At first glance, these red envelopes seem like ordinary pieces of paper with some colorful words and designs printed on them, but these “hong bao,” as they are called in Chinese, are perhaps my only physical reminder of my Chinese heritage. Their small dimensions, three inches by seven and a half inches, and bright red color, make the envelopes rather conspicuous. The golden colored drawings and words give them a sense of importance. Like most Americans, when I see these red envelopes I assume there is some meaning behind their exchange during holidays but fail to grasp the purpose. The tradition of giving money inside a red envelope like these during celebrations is not lost, but its meaning, whatever it may be, has eluded both me and my family. Nevertheless, I recall that when I was still young, every Chinese New Year my family and extended family would get together and the children would wait in anticipation for their “gift” after the meal. It amuses me that the pursuit of money and opportunity in the immigrant community led my family to abandon most cultural traditions, but it is also money that preserved the tradition of the “hong bao.” The increasingly larger sums of money given each year reflect the rising status of my family, and serve as a reminder that my parents journey to America with their own parents was worthwhile.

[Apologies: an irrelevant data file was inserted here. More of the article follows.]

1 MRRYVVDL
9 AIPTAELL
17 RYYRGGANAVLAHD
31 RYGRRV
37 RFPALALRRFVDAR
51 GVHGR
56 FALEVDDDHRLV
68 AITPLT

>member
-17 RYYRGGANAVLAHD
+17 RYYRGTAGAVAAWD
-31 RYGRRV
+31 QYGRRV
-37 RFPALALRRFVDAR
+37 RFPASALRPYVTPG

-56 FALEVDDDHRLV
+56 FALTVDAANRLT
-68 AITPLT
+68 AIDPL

– Steven Wang